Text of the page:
Fighting Prostate Cancer

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Prostate cancer is the most common non-skin cancer, but it kills more than twice as many Black men as white.
That’s one reason pro-football great Roosevelt “Rosey� Grier has joined the Prostate Cancer Foundation this spring to tell New York taxpayers about an easy way to tackle this deadly disease.

“Prostate cancer is a growing concern for Black men,� says Grier, who played for the New York Giants and Los Angeles Rams, and is now a minister. “We are more likely to develop and die from prostate cancer than any other racial or ethnic population. Being diagnosed with this disease can be a terrifying experience for men and their families. We need to help our brothers, fathers and uncles manage this disease and keep their families together.�

Grier and the Prostate Cancer Foundation have teamed up to launch Fund the Research; Find a Cure, a public education campaign to inspire New Yorkers to contribute much needed dollars to prostate cancer research on their state tax forms. 

As the tax filing deadline approaches, taxpayers can make a difference during what is usually a stressful and hectic time. New Yorkers are able to donate directly to prostate cancer research on Line 60f of their state income tax returns. Each whole-dollar donation will directly support leading research institutions in New York through a competitive grant program and are 100 percent tax deductible. In addition, each contributed dollar is matched by both New York State and the Prostate Cancer Foundation, so that each dollar becomes three.  

According to the Prostate Cancer Foundation, one in six men will get prostate cancer in his lifetime. But for Black men the statistics are even more alarming. Black men are 61 percent more likely to develop the disease and are more than twice as likely to die from it than white men.

Black men with a single first-degree relative — such as a father or brother — with prostate cancer are twice as likely to develop the disease, while those with two or more relatives are nearly four times as likely to be diagnosed. The risk is highest in men whose family members were diagnosed before age 65.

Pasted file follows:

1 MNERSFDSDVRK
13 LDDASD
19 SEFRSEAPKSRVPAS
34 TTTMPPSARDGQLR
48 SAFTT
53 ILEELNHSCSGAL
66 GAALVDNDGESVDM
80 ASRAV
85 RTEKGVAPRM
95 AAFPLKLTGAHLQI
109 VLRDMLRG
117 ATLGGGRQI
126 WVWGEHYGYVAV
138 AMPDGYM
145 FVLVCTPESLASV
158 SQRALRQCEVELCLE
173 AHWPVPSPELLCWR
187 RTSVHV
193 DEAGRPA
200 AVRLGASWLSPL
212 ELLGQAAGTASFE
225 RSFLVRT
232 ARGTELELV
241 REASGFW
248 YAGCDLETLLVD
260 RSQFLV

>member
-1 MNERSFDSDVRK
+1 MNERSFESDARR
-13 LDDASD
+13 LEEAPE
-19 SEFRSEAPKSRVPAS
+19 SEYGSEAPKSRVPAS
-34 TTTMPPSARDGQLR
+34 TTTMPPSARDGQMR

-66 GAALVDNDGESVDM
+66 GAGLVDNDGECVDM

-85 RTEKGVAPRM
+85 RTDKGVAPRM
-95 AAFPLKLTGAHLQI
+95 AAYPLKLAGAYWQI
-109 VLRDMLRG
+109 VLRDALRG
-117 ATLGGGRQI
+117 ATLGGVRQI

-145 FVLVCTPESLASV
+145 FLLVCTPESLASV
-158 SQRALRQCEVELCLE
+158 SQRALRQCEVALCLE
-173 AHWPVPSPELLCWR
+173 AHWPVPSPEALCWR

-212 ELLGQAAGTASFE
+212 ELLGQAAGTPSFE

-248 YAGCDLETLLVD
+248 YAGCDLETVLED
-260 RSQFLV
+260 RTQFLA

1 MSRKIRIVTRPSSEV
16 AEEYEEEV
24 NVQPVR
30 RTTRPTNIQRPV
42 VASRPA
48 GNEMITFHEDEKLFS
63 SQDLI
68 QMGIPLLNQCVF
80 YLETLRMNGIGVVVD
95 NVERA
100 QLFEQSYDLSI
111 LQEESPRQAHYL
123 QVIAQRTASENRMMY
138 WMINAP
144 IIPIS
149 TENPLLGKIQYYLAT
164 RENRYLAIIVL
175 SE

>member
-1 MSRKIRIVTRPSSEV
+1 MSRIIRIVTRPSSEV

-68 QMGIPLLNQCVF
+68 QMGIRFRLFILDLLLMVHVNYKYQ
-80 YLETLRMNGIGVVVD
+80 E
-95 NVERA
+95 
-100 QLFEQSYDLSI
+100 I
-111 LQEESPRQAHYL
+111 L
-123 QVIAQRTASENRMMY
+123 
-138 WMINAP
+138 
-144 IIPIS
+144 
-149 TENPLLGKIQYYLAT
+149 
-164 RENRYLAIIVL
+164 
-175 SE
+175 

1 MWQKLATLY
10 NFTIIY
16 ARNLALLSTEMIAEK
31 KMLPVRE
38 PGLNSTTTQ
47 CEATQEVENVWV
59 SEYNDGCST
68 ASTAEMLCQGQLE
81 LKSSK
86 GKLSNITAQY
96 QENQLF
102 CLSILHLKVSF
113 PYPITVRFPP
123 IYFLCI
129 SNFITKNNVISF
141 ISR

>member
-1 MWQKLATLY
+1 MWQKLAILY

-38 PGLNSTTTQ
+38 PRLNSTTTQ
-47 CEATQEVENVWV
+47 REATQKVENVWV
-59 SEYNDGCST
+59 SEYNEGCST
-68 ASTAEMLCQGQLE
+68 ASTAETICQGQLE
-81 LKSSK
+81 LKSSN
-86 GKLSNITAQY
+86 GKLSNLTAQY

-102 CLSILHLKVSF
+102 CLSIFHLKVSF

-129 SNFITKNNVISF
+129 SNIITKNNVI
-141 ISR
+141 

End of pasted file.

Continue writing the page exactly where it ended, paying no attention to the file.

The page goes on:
The Prostate Cancer Foundation estimates that 234,460 men in the United States, approximately 14,000 of who live in New York, will be diagnosed with prostate cancer this year and that 27,350 men will die from the disease.

“We are in a race against time to find a cure for prostate cancer,� says Leslie D. Michelson, CEO of the Prostate Cancer Foundation. “This year one man will be diagnosed about every two minutes with the disease. In fact, most people aren’t aware that men are one-third more likely to develop prostate cancer than a woman is to develop breast cancer. Donating to prostate cancer research on your tax form is one of the easiest ways to help find better treatments and a cure.�

Michelson adds that taxpayer donations will help leading prostate cancer research centers in New York find better treatments for this deadly disease. The more money raised to fund groundbreaking research, the closer researchers are to saving the lives of fathers, brothers and husbands. The Fund the Research; Find a Cure campaign will continue through the April 17 tax filing deadline in order to accommodate New Yorkers who will file time extensions this year.

For more information please visit For more information about prostate cancer, please visit

“Speaking Truth To Empower.� To contact The Black Star News write or call (212) 481-7745. Subscribe to this newspaper and advertise to build power.

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